For more, check out the incredibly extensive Veuve Clicquot website here. At the very least, I highly recommend reading through the details of harvest and winemaking here, which are too great for me to do them any justice.
The 2012 Brut Champagne is transparent to medium gold in color with deep gold variation along the edges of the glass. Beautifully effervescent in the glass, the wine emits aromas of ripe green apple, pear, white peach, stone fruit, white florals, brioche, and dried vanilla. Moving onto the palate, this displays notes of lemon and lime zest, green apple skins, peach, chalk, light green herbs, slight earth, toasted almond, and lees. This is a very linear and precise bottle of Champagne while being medium-bodied and offering vibrant high acidity into a crisp medium (+) length finish.
Price: $85. I think this is pretty fairly priced for a vintage Champagne compared to some of the other large Champagne houses, however I must say it gets beaten by a number of grower Champagne producers I’ve tried over the years. Even the standard NV yellow label isn’t too terribly far behind this vintage bottling, missing out largely on focus and depth. Regardless, Clicquot always gives you exactly what you expect with great consistency, so take that how you will.
Billecart-Salmon is a family-run Champagne house established in 1818 in Mareuil-sur-Aÿ through the marriage of Nicolas François Billecart and Elisabeth Salmon. Nicolas François, who handled the commercial aspects of the new Champagne house, brought his brother-in-law Louis Salmon on board to make the wines. 200 years later, the 7th generation of the Billecart family manages the house with the 6th generation still very much involved. Together they cultivate 100 hectares of vineyards across 40 crus of Champagne and an area of 300 hectares, the majority of which sits around Epernay. Billecart’s signature style comes largely from their fermentation process, which is accomplished in stainless steel tanks at lower temperatures to prolong fermentation an coax out delicate aromas and purity of fruit. All vinification occurs cru by cru and variety by variety, allowing each to maintain the unique expressions of the varying terroir. The house’s wines rest in chalk cellars dating to the 17th and 19th centuries, with the NV bottlings enjoying 3-4 years in the cellar and the vintage bottlings enjoying 10 years.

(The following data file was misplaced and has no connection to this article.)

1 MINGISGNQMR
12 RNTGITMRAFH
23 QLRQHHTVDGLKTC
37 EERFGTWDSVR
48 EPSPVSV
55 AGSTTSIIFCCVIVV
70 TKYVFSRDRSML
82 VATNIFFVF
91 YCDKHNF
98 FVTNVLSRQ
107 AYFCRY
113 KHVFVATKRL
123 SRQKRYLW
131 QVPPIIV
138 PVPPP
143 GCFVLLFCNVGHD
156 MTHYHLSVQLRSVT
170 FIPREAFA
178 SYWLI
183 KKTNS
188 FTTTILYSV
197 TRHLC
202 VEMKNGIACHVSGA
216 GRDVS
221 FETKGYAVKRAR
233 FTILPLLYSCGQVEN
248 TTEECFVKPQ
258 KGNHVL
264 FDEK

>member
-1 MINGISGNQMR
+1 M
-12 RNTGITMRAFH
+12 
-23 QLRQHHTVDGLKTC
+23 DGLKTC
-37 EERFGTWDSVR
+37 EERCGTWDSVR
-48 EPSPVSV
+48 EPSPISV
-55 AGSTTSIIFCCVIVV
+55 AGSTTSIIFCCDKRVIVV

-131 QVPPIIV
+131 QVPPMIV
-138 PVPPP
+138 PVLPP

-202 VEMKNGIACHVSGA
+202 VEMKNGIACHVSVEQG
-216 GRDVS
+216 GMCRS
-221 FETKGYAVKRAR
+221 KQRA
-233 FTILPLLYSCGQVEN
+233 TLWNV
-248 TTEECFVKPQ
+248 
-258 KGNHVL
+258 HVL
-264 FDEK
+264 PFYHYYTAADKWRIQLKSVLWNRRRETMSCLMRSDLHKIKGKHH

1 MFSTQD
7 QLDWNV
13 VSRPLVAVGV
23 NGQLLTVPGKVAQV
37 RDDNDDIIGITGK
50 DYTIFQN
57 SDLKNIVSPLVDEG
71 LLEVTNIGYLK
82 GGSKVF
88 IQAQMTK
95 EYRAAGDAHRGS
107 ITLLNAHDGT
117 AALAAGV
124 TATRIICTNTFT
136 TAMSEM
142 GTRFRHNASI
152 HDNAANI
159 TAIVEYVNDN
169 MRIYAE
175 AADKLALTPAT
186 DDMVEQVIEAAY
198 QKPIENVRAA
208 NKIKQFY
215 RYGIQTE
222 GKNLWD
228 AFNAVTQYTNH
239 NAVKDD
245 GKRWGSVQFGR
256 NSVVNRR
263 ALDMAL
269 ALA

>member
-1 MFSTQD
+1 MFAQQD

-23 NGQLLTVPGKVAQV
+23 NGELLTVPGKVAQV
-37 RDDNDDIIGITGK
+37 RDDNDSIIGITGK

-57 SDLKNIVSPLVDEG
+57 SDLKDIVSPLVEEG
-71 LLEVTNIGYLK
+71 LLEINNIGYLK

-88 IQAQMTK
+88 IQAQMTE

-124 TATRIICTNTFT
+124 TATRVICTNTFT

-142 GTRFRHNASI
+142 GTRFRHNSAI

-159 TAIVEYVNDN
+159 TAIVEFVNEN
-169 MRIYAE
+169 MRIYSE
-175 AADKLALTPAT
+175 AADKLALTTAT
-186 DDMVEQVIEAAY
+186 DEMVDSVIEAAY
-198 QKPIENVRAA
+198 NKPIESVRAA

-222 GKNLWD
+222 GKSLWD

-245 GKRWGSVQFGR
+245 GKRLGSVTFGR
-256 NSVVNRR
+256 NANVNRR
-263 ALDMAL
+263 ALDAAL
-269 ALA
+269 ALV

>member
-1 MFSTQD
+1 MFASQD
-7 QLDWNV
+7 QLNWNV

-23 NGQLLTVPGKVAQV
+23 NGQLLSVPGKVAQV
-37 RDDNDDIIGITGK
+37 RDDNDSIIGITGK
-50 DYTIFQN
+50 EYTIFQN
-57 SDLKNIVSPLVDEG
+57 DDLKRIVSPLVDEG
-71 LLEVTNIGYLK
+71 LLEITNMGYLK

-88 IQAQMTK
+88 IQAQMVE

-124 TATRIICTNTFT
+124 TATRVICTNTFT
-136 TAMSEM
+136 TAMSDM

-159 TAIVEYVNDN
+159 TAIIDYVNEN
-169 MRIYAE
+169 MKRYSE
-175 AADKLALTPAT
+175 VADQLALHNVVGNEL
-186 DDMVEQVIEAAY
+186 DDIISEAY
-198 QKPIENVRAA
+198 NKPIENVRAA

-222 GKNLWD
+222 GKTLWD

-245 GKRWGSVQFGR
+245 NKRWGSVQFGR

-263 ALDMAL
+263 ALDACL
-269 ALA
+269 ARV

The Champagne Brut Réserve is transparent gold in color with tiny bubbles. On the nose, I get aromas of yellow pear, golden apple, honeysuckle, toast, yeast, and chalk. There’s a delightful herbal earthiness there too. Once in the mouth, the wine showcases notes of crisp green apple, lemon citrus, stone fruit, honey, brioche, rose petal, and cream. This is medium-bodied with great effervescence and vibrant, mouthwatering acidity into a medium (+) length finish.
Price: $45. I think this is a great “entry level” Champagne from one of the larger, more recognizable houses. You can without a doubt find better values from growers, however you can’t go wrong with Billecart-Salmon in this price-point over some of the bigger names.